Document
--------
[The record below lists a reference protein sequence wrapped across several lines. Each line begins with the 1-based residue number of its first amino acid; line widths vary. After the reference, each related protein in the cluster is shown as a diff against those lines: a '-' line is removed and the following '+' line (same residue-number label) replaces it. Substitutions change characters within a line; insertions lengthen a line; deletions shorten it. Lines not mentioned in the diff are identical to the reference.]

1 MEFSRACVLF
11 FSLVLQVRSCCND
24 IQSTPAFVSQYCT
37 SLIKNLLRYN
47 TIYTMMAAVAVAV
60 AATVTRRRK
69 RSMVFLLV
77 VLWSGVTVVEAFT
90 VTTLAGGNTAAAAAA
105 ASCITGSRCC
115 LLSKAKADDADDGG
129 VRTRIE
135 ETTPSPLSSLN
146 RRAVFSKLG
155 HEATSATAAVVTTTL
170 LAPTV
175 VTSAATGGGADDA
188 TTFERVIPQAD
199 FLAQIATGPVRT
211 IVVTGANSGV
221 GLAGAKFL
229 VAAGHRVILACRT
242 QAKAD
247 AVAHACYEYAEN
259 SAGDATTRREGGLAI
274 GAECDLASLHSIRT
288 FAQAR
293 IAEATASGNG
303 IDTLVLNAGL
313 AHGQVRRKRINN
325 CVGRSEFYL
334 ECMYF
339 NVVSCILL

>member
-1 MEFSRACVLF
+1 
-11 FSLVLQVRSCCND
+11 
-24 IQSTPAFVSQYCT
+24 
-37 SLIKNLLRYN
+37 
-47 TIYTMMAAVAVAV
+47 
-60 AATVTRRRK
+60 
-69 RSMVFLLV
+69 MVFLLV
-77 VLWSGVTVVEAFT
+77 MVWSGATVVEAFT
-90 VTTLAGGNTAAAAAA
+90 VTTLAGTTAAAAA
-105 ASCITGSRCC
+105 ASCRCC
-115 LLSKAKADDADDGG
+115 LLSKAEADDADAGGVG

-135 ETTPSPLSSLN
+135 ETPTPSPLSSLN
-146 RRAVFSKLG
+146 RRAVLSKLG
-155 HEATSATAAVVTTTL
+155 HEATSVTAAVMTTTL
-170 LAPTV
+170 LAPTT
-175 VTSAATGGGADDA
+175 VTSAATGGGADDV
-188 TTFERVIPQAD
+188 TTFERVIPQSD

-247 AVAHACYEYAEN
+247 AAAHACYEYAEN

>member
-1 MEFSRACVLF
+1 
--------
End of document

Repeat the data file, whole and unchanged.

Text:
[The record below lists a reference protein sequence wrapped across several lines. Each line begins with the 1-based residue number of its first amino acid; line widths vary. After the reference, each related protein in the cluster is shown as a diff against those lines: a '-' line is removed and the following '+' line (same residue-number label) replaces it. Substitutions change characters within a line; insertions lengthen a line; deletions shorten it. Lines not mentioned in the diff are identical to the reference.]

1 MEFSRACVLF
11 FSLVLQVRSCCND
24 IQSTPAFVSQYCT
37 SLIKNLLRYN
47 TIYTMMAAVAVAV
60 AATVTRRRK
69 RSMVFLLV
77 VLWSGVTVVEAFT
90 VTTLAGGNTAAAAAA
105 ASCITGSRCC
115 LLSKAKADDADDGG
129 VRTRIE
135 ETTPSPLSSLN
146 RRAVFSKLG
155 HEATSATAAVVTTTL
170 LAPTV
175 VTSAATGGGADDA
188 TTFERVIPQAD
199 FLAQIATGPVRT
211 IVVTGANSGV
221 GLAGAKFL
229 VAAGHRVILACRT
242 QAKAD
247 AVAHACYEYAEN
259 SAGDATTRREGGLAI
274 GAECDLASLHSIRT
288 FAQAR
293 IAEATASGNG
303 IDTLVLNAGL
313 AHGQVRRKRINN
325 CVGRSEFYL
334 ECMYF
339 NVVSCILL

>member
-1 MEFSRACVLF
+1 
-11 FSLVLQVRSCCND
+11 
-24 IQSTPAFVSQYCT
+24 
-37 SLIKNLLRYN
+37 
-47 TIYTMMAAVAVAV
+47 
-60 AATVTRRRK
+60 
-69 RSMVFLLV
+69 MVFLLV
-77 VLWSGVTVVEAFT
+77 MVWSGATVVEAFT
-90 VTTLAGGNTAAAAAA
+90 VTTLAGTTAAAAA
-105 ASCITGSRCC
+105 ASCRCC
-115 LLSKAKADDADDGG
+115 LLSKAEADDADAGGVG

-135 ETTPSPLSSLN
+135 ETPTPSPLSSLN
-146 RRAVFSKLG
+146 RRAVLSKLG
-155 HEATSATAAVVTTTL
+155 HEATSVTAAVMTTTL
-170 LAPTV
+170 LAPTT
-175 VTSAATGGGADDA
+175 VTSAATGGGADDV
-188 TTFERVIPQAD
+188 TTFERVIPQSD

-247 AVAHACYEYAEN
+247 AAAHACYEYAEN

>member
-1 MEFSRACVLF
+1 